Is CloudByte Really the Future of Storage?
A few weeks back I attended Storage Field Day 4. One of the storage vendors we heard from is CloudByte. CloudByte is a startup that has been around for about three years. They are strictly a software company that works with commodity hardware and they’re product is available for a free trial download here. Their target customers are service providers and enterprises. They work with VMware, Citrix, OpenStack, and CloudStack on the application side of things with Microsoft on the road map.
As with many of the other vendors we saw that week, CloudByte is touting a scale out infrastructure with whatever kind of storage hardware you can get your hands on (as long as it’s on the Hardware Compatibility List of course. What they kept coming back to is that they’re offering ways to efficiently and predictably use the storage so that you’re not spending all your money on really expensive flash when perhaps your business doesn’t require it. They offer unified storage via CIFS (or shall we say SMB), NFS, Fibre Channel, or Direct Attached Storage while putting all your disks in the same storage pool to again use it more efficiently. However, there is no auto-tiering option so tiering is mainly handled by an administrator. Also, it should be noted the Fibre Channel component is a separate add-on and many features available with NFS will not be available using other protocols due to protocol limitations.
As you can see from the picture below there are two main components in this architecture: ElastiStor and ElastiCenter:
ElastiStor is the software you’re actually downloading and is where all of your data is actually stored. It’s capable of communicating and coordinating with other ElastiStor nodes. ElastiStor is a essentially an abstracted layer across multiple disks, and contains what CloudByte refers to as Tenant Storage Machines (or TSM). Each TSM has a controllers along with networking and storage to make this abstracted layer work across heterogeneous storage that may even be across multiple geographic locations. TSMs can be migrated between ElastiStor nodes should one have a very high workload.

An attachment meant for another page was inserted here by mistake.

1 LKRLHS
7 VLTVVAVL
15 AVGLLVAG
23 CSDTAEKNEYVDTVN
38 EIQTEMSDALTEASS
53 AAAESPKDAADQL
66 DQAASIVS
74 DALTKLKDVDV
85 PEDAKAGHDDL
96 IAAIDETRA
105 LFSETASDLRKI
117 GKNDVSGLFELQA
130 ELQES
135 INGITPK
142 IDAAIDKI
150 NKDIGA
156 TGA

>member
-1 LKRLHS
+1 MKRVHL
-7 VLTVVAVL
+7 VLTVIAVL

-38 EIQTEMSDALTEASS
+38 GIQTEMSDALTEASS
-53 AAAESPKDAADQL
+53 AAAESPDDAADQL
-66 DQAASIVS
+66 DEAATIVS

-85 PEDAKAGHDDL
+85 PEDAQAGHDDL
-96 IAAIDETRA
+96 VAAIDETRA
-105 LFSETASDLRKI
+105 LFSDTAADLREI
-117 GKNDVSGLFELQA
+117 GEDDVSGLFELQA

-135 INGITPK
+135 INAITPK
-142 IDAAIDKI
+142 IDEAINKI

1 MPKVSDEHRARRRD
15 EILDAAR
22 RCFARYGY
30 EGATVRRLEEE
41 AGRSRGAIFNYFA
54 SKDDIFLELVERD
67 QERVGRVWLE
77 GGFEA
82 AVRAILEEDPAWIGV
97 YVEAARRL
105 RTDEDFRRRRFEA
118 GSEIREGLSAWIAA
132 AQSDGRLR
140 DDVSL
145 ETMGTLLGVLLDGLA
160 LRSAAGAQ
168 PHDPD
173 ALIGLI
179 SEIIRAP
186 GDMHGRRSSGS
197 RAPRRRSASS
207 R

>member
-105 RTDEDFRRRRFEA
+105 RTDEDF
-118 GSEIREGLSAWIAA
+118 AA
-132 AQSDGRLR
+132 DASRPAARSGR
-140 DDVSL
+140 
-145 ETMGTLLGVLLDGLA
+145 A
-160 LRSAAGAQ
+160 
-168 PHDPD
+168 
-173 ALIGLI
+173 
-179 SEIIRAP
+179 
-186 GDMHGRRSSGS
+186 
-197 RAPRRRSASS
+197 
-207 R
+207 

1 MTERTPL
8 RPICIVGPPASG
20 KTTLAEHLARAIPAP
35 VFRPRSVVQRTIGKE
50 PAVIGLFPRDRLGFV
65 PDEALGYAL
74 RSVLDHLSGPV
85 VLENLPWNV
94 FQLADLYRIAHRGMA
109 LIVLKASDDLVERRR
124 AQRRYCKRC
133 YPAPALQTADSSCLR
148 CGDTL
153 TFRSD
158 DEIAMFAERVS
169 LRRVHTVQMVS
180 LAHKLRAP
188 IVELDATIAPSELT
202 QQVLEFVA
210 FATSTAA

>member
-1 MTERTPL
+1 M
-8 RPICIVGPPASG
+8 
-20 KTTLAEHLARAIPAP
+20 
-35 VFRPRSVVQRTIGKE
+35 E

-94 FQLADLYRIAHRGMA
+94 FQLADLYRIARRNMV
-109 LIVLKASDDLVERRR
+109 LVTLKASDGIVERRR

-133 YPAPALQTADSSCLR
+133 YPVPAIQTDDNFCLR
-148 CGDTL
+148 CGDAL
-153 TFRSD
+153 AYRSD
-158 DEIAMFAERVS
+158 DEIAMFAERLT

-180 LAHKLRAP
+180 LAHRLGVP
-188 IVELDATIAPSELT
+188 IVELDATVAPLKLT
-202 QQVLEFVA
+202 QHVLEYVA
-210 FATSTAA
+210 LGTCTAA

As I mentioned above, though they don’t do auto-tiering between storage tiers, moving the TSM from a storage pool with lower performance to a storage pool with higher performance and vice versa is possible. Many of these features are possible through the use of ZFS, which is the file system ElastiStor is using under the covers. It supports up to RAID-Z3 which allows you to lose more disks and reduces risk of losing data during disk rebuilds, especially as disk sizes continue to increase.
The ElastiCenter component is the management piece, which is actually optional. Since CloudByte offers APIs to connect to ElastiStor companies can use their own management software to integrate CloudByte into their current environment. This is also where the analytics are captured and aggregated which can be used for capacity analysis and reporting. ElastiCenter is also used to monitor and configure things such as TSM details, where TSMs are located, limits and “grace” for usage, and so on. Grace allows for bursting within a TSM and can be configured with hard limits or by using policies.
CloudByte offers HA through creating HA groups with 2-4 ElastiStor nodes and can be configured via ElastiCenter. They’re all using the same underlying storage which is how one node can take over if one node fails. Each node would have access to its own primary pool. If a node goes down one of the other nodes would take over as owner of that pool. Within the management UI you can also create and schedule snapshots as well as create disaster recovery TSMs. This is not yet integrated with VMware, but this is also on the roadmap. You can use the custom APIs to take advantage of some of the VMware features currently, though. Keep this in mind if you’re using any backup technologies that utilize snapshots.
CloudByte is definitely worth checking out. They’re offering many features such as working with multiple protocols, QoS, and storage in multiple geographic locations that many other scale-out storage vendors are not offering. It also seems that some of the things brought up during the presentation that they don’t have currently are on the roadmap. Not to mention the ease by which you can evaluate the software by simply going to the website and downloading it.
Here’s video straight from their presentation at TechFieldDay: